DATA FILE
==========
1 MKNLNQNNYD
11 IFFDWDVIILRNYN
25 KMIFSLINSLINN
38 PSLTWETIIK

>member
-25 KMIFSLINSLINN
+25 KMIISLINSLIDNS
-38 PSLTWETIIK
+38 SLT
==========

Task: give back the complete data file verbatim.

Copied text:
1 MKNLNQNNYD
11 IFFDWDVIILRNYN
25 KMIFSLINSLINN
38 PSLTWETIIK

>member
-25 KMIFSLINSLINN
+25 KMIISLINSLIDNS
-38 PSLTWETIIK
+38 SLT